Basilica of Saint John, Selcuk, Turkey
In this post we continue our exploration of western Turkey with Adventures Abroad in the Ephesus area by visiting sites sacred to both the Christian and Islamic religions followed by an unscheduled visit to the house of the Virgin Mary. As an added bonus we get to gaze upon another sacred site, this one dedicated to the Greek goddess Artemis and once one of the Seven Wonders of the Ancient World. Please join us as we visit these marvels starting with the Mosque of Isa Bey and then the Basilica of Saint John.
We are in the small coastal city of Selçuk which has an amazing array of things to see spanning a period of over 4,000 years that collectively constitute the UNESCO World Heritage Site of Ephesus, the fourth one we have visited on this trip. We began our day by visiting the small, but very interesting Ephesus Museum in the centre of town. Next we are headed a very short distance to the Mosque of Isa Bey.
The Mosque of Isa Bey
This public domain photograph which I found on the internet is truly remarkable. In the foreground is the Mosque of Isa Bey which dates from the 14th century. In the background is the Byzantine Ayasuluk Castle built on a hill where Hittite and Mycenaean artifacts have also been found. On the right hand side are the remains of the Basilica of Saint John built in the 6th century. Standing on the spot where you see the columns of the basilica you can look down at the site of the Temple of Artemis and if that’s not enough, from the top of the hill you can look over to the Roman city of Ephesus which is actually the biggest tourism draw in the Ephesus area. If there is any place in the world with a greater number of important archaeological sites spanning such a number of years and civilizations, I have yet to see it. So let’s get going.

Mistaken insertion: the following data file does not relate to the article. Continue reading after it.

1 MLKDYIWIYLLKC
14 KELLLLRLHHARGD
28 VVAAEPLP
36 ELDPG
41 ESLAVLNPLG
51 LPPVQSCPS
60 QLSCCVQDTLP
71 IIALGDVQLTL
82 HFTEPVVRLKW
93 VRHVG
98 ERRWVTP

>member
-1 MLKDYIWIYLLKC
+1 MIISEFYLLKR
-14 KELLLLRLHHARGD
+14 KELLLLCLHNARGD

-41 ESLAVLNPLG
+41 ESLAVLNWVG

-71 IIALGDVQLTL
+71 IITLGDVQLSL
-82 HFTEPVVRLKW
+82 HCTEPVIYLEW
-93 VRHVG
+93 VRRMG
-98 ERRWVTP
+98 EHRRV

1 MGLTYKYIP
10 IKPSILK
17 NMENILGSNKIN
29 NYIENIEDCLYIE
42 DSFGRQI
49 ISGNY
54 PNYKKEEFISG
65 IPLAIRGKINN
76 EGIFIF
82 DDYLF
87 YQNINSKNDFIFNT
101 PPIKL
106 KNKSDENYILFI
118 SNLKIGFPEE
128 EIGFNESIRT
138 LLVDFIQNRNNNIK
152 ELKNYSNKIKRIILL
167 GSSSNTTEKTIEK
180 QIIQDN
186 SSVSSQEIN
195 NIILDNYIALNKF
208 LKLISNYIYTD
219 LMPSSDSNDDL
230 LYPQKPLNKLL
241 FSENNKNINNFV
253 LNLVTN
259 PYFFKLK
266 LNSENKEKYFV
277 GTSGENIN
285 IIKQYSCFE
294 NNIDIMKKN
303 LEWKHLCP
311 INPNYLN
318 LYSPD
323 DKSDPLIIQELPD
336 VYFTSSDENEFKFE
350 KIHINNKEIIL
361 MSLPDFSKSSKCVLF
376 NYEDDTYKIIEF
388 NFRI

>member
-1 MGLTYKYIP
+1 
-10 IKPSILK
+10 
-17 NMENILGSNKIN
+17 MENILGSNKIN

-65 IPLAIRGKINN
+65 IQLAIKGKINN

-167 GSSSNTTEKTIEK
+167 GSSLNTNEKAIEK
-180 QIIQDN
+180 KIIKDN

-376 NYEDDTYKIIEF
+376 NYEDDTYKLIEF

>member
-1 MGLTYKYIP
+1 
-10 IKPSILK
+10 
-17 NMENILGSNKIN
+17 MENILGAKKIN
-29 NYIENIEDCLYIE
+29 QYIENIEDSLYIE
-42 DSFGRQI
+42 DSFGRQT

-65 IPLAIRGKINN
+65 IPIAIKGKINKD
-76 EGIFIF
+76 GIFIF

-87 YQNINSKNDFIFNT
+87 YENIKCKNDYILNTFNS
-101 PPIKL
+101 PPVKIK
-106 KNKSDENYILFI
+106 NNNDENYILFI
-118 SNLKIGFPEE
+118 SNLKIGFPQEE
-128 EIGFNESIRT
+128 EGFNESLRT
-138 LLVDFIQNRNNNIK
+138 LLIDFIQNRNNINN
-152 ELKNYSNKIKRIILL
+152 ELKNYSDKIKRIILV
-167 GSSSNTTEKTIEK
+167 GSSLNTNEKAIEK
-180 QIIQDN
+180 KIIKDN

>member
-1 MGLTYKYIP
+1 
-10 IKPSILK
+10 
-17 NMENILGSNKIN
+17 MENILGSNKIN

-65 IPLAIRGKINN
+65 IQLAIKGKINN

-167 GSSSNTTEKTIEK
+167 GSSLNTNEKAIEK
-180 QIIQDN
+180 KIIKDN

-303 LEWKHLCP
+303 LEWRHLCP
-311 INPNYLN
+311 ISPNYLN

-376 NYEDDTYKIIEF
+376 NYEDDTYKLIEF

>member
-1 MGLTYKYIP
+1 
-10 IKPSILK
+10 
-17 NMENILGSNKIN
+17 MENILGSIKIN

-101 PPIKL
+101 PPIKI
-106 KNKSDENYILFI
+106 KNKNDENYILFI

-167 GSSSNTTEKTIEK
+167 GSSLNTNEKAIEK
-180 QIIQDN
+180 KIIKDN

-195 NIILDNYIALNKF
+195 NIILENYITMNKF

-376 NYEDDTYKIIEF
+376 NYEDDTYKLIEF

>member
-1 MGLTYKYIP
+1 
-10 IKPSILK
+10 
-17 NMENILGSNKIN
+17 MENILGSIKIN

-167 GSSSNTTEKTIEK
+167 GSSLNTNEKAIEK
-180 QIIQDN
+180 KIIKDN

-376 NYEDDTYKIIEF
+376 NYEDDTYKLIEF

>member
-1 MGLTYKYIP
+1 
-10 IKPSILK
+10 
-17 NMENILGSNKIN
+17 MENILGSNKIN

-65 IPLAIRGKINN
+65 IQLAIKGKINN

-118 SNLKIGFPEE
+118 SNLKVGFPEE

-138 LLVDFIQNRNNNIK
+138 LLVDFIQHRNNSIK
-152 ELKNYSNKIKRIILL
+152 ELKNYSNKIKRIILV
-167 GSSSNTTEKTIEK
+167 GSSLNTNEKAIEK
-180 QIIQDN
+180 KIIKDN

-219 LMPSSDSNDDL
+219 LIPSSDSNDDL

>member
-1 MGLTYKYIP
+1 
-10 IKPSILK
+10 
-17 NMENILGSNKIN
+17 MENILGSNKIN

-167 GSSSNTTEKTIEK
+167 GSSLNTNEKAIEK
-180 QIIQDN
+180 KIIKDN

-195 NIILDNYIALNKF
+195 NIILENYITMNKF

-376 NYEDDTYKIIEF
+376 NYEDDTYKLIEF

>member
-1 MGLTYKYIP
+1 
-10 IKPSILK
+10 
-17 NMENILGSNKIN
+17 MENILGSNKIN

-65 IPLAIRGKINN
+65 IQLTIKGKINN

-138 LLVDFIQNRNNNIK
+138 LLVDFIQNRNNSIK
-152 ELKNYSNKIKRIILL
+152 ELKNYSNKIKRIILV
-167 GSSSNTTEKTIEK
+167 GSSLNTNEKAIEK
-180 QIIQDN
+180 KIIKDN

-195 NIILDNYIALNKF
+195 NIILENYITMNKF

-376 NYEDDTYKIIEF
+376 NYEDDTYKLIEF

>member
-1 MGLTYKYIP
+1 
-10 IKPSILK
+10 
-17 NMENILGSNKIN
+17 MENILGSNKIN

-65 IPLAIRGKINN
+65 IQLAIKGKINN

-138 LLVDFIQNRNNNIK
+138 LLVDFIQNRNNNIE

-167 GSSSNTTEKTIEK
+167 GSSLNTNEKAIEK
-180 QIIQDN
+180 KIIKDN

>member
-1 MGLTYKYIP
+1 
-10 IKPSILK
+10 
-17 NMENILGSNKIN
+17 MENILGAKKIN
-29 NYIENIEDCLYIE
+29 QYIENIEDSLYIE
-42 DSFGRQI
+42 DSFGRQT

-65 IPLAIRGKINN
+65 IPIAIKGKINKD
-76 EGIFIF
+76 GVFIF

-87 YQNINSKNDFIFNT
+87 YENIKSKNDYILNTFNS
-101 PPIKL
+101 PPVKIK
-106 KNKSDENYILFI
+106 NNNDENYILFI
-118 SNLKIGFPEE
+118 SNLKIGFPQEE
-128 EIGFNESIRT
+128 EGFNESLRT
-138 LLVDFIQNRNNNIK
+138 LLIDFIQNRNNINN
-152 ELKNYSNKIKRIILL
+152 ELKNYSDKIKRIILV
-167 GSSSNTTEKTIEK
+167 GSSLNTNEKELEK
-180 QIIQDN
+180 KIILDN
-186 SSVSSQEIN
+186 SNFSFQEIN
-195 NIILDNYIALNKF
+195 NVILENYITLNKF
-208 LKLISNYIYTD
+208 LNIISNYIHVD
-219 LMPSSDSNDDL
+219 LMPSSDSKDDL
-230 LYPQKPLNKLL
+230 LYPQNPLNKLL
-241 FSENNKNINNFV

This is a bust of Isa Bey with him looking directly at the mosque he had constructed in 1374-75 and seems to be the most notable thing he did in his life as I can find next to nothing about the man himself. I can also find no reason why the mosque was effectively abandoned and left to become a ruin although it has been partially restored.
The mosque was designed by a Syrian architect and is apparently modelled on the great mosque of Damascus. This is the entry way to the courtyard with a distinct honeycomb pattern.
The most interesting thing I found about this mosque was this row of Muslim headstones. Dead men wear turbans and the women don’t.
This is a glimpse of the interior with a pillar that once stood in the Temple of Artemis or so the legend goes.